Facebook Wants You to Chat with Business Bots
Forget calling customer service. Your next interaction with a business might be inside Facebook’s messaging service.
More than 900 million people use Facebook’s Messenger mobile app each month to connect with friends and family. Now the company wants them to chat with businesses, too.
The social network announced today that companies can set up on Messenger. Some are already experimenting with using the platform for customer service, or to offer automated, interactive “bots” that can be used to browse online stores or request information such as news and weather. Burger King's bot can take food orders, for example. The Dutch airline KLM provides boarding passes and customer service via Messenger. Facebook announced its new approach at a conference for developers in San Francisco on Tuesday.
Facebook claims that talking with businesses and their bots offers a smoother way to get information and services that must otherwise be hunted down on the Web or in a mobile app store. “I don’t necessarily want to download a separate app for every business or service I interact with,” says Seth Rosenberg, a product manager for Messenger. He predicts businesses will flock to Messenger because the service provides a ready-made connection to almost a billion people.
Messenger is offered for free and doesn’t generate revenue for Facebook. But Asia’s largest messaging services, such as China’s WeChat and Japan’s LINE, have built substantial businesses by letting companies build on top of their services to offer things like shoe shopping, medical appointments, and banking services. One logical option for Facebook would be to let businesses operate online checkouts inside Messenger, as they already can inside Facebook’s main service.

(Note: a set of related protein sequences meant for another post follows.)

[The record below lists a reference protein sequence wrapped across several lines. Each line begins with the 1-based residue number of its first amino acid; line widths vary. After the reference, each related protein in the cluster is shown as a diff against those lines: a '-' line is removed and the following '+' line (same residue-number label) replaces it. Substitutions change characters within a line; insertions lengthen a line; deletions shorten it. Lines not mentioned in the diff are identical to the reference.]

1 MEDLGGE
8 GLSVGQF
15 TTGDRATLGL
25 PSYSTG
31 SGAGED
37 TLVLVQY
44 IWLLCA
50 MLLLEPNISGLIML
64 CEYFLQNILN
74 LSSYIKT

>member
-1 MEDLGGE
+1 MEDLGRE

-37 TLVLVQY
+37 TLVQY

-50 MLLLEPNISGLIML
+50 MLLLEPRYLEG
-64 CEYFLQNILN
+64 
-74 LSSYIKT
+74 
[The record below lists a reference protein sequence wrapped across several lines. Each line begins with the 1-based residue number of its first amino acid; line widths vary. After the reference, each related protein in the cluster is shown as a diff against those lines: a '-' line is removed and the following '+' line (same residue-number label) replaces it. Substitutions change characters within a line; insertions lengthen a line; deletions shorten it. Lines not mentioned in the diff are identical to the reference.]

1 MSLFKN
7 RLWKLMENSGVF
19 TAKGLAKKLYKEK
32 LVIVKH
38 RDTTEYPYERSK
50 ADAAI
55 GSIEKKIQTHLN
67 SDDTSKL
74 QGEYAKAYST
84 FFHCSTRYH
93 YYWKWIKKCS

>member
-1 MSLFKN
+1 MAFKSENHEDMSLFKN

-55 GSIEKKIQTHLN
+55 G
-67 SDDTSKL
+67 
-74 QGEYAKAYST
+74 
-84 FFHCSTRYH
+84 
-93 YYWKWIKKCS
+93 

Rosenberg said companies might one day be able to pay to promote their presence on Messenger. But today businesses are banned from sending ads inside the service, and he says Facebook is wary of letting the service become too commercial. “We’re not going to let it be like e-mail and become spammy,” says Rosenberg.
Businesses cannot send messages to you on Messenger unless you have opted into a conversation. Chats with businesses will feature a prominent “Block” button so people can easily shut down bots or businesses they don’t like, and Facebook will screen what companies build before allowing them to let it loose on Messenger.
When Facebook has opened up its platform to businesses in the past, for example by allowing third-party games into its main service, it has produced big shifts in online business practices, and spawned successful startups.
Alexander Taussig, a partner at Lightspeed Venture Partners, says that opening up Messenger could have similar effects. Messaging services now attract more users than social networks, and companies need to shift to follow consumers, he says.
Taussig guesses that e-commerce services could be particularly successful inside Messenger. “Shopping conversationally brings service back to the transaction—whether you're interacting with a human or a bot,” he says. “The thing you used to do by tracking down a sales associate at your favorite store isn't really executed well on the Internet today.” Facebook could make money by taking a cut of sales, says Taussig.
Some businesses are trying to use Facebook’s platform to create chatbots designed to engage in simple conversation. One service launched today on Messenger is a weather app called Poncho that manifests as a talking cat. Businesses can also create services with more intelligence by creating what Rosenberg calls “cyborgs,” which combine human customer service agents and automated messages. A startup called Spring used the tools announced today to create a personal shopping service operated that way. Facebook is already experimenting inside Messenger with a virtual assistant called M, built on that model.
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